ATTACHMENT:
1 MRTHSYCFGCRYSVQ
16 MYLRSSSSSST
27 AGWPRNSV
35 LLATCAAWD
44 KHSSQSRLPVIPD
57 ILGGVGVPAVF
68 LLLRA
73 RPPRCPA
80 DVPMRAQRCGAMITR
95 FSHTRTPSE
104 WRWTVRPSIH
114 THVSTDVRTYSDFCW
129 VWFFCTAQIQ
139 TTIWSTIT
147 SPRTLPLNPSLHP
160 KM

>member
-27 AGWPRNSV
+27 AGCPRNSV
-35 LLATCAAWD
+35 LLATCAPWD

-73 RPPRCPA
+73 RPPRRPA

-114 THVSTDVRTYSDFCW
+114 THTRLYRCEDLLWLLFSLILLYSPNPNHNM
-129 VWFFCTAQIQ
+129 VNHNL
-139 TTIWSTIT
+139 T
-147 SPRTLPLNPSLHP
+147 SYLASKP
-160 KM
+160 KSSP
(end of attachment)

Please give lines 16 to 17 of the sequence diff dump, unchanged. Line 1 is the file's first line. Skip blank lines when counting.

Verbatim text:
160 KM

>member